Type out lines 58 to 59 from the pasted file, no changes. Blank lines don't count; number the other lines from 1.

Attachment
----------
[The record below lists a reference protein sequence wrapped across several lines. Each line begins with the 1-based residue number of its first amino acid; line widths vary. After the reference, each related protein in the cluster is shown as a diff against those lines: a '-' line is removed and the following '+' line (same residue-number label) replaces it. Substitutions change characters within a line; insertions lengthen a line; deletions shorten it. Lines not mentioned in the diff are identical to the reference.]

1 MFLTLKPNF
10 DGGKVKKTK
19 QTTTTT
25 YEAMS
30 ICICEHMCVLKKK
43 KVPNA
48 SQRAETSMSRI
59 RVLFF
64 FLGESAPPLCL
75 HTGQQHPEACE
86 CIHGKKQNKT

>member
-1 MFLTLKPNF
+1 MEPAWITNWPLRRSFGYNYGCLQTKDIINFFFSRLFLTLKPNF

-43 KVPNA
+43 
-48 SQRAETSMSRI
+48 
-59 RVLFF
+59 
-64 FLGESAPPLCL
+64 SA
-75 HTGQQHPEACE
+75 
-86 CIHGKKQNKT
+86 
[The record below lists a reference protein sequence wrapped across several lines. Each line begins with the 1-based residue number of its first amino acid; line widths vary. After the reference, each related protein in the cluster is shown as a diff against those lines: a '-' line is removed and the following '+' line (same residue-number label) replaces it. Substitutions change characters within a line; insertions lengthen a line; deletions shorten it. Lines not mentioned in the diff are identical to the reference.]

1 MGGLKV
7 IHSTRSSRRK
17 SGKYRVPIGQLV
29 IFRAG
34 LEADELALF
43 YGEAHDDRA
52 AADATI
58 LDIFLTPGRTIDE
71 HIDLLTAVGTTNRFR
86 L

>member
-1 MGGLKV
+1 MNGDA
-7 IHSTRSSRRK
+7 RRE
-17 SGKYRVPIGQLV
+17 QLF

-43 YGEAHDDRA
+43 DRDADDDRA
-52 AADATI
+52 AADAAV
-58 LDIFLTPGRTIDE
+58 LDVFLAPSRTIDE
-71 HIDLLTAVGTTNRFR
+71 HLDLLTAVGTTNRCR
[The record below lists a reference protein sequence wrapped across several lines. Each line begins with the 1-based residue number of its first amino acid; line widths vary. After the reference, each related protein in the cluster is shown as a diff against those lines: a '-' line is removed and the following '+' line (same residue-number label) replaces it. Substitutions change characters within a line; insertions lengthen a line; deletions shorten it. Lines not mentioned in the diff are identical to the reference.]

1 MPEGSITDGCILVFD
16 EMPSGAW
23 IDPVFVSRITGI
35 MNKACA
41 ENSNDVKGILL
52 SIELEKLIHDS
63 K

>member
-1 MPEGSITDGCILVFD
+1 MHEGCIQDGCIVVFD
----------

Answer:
35 MNKACA
41 ENSNDVKGILL